LSD question...

Can anyone one discuss the performance difference between a mechanical LSD like the Quaife LSD versus clutch-type LSDs like KAAZ or ATS? Obviously with a clutch pack LSD there is the possibilty of rebuilding the LSD if necessary, but other than that, is there a performance difference?

The clutch type have a genlter grab to them, however they will wear out just like the clutch on your car. The mechanical kind have a harsher grab that can at times hurt your performance. Thats about the limit of my knowlege on LSDs.


jerrold… i hoping this means your keeping her =)


Wher did you come up with your statement?


The pedominant thinking on available types is that a softer suspention allows a worm gear type differential, Torsen to unload and allows wheel spin on corner exit, while a clutch type will be much more consistant for softer suspensions.

The factory ITR unit is a Torsen style differential. It really is a torque biasing assembly. The Quaife is also a Torsen style torque biasing differential. The difference is the preload spring washer in the center of the Quaife that makes it unique.

Torsen style diffs work by multiplying the torque (available traction) on the wheel with LESS traction and transfering that multiplied torque to the wheel with MORE traction. The problem is that if there is NO torque on one wheel (0 traction) the multiplied torque is still 0, and it acts like an open diff.

The Quaife preload spring washer creates an initial amount of torque (between the axle ends) that can be multiplied and transferred even with one wheel off the ground.

I use a Quaife in my GSR and have for a number of years.

Clutch type Differentials

2-Way Limited-slip
A limited-slip differential that delivers the limited slip effect during both acceleration and deceleration. Stabilizes vehicle attitude during braking, thereby permitting even harder braking. Delivers powerful traction during acceleration, but clearly makes turning more difficult.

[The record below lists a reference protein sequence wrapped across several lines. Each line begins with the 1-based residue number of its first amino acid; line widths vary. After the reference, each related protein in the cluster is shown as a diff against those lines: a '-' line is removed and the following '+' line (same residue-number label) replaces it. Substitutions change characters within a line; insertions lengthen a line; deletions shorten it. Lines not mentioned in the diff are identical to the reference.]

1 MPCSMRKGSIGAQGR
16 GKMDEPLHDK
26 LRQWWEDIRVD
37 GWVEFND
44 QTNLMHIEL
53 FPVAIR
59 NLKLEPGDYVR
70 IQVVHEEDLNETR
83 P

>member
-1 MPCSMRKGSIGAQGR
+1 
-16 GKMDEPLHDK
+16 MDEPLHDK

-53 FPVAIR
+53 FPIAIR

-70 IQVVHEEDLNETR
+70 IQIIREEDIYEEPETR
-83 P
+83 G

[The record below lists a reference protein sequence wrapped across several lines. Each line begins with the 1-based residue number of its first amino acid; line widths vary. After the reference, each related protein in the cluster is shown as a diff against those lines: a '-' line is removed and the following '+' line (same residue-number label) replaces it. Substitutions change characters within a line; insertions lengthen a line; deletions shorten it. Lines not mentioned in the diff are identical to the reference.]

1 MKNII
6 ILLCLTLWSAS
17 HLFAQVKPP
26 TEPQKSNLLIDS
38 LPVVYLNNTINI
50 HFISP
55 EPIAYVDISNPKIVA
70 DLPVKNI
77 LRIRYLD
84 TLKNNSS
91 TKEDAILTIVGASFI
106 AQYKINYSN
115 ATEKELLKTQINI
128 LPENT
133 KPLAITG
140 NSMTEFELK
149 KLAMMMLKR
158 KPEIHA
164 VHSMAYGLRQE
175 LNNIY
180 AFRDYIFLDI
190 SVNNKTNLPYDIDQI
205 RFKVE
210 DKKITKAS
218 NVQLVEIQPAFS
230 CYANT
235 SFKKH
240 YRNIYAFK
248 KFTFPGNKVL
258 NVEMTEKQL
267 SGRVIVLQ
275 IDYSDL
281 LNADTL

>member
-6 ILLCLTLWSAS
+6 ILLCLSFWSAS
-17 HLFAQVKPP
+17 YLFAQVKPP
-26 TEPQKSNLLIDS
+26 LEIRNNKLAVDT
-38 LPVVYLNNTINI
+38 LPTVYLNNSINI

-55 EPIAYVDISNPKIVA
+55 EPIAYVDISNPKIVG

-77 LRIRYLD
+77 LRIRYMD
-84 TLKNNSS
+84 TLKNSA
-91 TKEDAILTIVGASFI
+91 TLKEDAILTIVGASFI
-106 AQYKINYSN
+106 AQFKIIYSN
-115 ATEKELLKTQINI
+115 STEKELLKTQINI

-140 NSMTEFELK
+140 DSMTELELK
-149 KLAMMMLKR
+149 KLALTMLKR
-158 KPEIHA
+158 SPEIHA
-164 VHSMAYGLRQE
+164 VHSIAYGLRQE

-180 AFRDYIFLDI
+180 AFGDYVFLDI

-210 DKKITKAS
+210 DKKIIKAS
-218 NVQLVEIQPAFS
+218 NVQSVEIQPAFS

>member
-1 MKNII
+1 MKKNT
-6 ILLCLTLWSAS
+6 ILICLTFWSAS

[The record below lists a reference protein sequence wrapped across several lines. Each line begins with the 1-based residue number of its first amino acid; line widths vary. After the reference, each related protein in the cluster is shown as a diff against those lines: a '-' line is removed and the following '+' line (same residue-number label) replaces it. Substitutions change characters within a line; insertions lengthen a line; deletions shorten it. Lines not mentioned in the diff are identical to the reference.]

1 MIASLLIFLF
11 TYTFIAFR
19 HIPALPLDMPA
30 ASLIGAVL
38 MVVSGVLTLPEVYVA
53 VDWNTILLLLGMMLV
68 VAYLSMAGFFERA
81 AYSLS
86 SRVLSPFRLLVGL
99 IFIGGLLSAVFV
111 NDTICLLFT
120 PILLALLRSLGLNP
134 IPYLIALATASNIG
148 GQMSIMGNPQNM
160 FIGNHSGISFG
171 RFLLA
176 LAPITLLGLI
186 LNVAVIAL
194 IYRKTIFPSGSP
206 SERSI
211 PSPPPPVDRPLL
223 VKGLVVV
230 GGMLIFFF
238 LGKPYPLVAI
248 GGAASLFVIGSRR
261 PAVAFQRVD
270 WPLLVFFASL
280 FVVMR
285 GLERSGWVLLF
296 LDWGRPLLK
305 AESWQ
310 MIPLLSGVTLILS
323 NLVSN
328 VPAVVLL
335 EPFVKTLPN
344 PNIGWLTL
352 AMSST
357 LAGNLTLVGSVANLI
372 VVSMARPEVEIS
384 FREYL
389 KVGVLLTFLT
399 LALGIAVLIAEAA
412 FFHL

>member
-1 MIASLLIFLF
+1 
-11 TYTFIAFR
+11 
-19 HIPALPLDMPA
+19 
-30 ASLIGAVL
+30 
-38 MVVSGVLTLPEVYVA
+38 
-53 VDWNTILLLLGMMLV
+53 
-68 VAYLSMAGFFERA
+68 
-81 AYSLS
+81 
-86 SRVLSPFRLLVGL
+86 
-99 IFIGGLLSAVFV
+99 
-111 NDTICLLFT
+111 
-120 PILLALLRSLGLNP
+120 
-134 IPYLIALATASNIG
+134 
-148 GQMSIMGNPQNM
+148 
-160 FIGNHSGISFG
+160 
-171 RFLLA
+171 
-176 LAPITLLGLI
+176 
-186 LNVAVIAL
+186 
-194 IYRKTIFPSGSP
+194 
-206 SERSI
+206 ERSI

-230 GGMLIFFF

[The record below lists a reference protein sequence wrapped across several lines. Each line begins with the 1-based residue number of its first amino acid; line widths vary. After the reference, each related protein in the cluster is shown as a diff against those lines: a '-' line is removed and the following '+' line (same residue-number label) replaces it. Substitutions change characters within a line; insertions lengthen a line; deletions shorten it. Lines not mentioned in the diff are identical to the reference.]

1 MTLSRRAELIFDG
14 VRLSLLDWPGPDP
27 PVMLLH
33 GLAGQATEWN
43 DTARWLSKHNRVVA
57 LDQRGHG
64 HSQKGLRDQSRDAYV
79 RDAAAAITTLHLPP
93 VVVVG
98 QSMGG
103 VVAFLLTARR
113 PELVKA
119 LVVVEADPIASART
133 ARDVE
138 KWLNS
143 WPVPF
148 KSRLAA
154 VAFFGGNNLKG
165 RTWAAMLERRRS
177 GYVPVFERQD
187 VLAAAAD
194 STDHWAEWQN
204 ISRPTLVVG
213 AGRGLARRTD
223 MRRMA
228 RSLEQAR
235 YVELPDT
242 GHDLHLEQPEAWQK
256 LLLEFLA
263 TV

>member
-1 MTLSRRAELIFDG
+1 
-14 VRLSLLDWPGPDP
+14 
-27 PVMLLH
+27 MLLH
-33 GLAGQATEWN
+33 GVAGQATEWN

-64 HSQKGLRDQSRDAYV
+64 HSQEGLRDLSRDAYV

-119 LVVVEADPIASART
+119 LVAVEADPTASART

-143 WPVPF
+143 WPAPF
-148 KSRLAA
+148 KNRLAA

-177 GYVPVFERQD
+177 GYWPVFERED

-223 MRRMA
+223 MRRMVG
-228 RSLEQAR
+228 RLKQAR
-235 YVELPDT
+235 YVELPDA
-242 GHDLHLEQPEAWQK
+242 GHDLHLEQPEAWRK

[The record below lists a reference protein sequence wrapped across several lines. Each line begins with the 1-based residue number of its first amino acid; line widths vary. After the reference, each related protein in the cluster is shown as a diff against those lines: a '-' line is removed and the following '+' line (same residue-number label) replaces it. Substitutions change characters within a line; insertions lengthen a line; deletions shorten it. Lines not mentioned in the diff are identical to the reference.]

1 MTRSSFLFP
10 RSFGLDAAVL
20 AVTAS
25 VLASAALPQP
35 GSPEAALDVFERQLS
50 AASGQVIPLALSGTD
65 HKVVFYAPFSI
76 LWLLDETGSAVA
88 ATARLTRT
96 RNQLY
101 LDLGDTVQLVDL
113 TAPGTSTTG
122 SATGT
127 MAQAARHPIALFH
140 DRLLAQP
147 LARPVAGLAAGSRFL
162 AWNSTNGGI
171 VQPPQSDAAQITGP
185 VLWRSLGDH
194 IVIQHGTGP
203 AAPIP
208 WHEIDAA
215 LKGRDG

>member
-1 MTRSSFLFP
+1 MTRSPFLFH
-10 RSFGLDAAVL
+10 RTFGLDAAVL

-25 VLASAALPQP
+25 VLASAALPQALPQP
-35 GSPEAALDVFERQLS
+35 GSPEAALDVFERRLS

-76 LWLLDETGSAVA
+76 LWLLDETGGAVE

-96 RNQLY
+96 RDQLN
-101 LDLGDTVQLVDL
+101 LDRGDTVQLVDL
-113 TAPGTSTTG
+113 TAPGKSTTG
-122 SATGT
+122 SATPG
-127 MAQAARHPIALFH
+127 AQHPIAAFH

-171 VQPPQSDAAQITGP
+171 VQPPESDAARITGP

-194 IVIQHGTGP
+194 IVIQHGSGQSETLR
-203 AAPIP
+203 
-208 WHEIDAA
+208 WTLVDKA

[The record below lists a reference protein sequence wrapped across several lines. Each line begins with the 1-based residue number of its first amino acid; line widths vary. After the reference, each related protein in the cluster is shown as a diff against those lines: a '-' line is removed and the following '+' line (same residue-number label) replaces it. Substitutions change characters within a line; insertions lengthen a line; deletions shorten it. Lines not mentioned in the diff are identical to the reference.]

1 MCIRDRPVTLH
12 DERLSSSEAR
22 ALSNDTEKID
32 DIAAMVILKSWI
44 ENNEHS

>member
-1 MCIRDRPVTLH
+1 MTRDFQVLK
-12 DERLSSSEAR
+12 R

1.5-Way Limited-slip
Reduces the limited-slip effect during deceleration while maintaining the full limited-slip effect during acceleration. This ensures powerful traction and, during braking, prevents excessive reduction in the force of the car attempting to turn. Free of quirkiness, this is a good all-around limited-slip unit.

1-Way limited-slip
This limited-slip activates the limited-slip effect only during acceleration, and so is suitable for fwd vehicles, which are difficult tu turn under any conditions. The absence of the limited-slip effect during braking makes it possible to maximize turning power. However, the tendency of the vehicle to lose stability during braking should be noted. The shortcoming of this type of limited-slip is that vehicle characteristics during acceleration change greatly when the accelerator is released to decelerate.

LSD Referance

Marc can you give an example of a LSD for each one of the 3 categories you placed? And what may I ask is your profession (wondering if your knowledge/understanding comes from hobby or work).

Once again, Marc comes through with an amazing amount of knowledge.



Hey teg92,

To answer your question a KAAZ, ATS, Mugen… can be all three types. Almost every clutch type LSD can be set up to function as 1 way, 1.5 way or 2 way depending on clutch spring preload and actuation shims settings during installation.

Just enjoy taking mechanical things apart and putting them back together but wouldn’t want to make a living doing it. I am paid by a Canadian university to manage a computer network and multimedia lab for Japanese exchange students.

Mark, did you just copy all that off of Grand Turismo 3? :smiley:

I guess I was totally wrong. I’m going to bed now.


Originally posted by DAY U IZ
[B]Mark, did you just copy all that off of Grand Turismo 3? :smiley:

I guess I was totally wrong. I’m going to bed now.

-Steve [/B]

Hehehehe…dude your funny!

clutch type lsd’s are NOT the way to go on FWD - go with a quaife, honda(oem) or nothing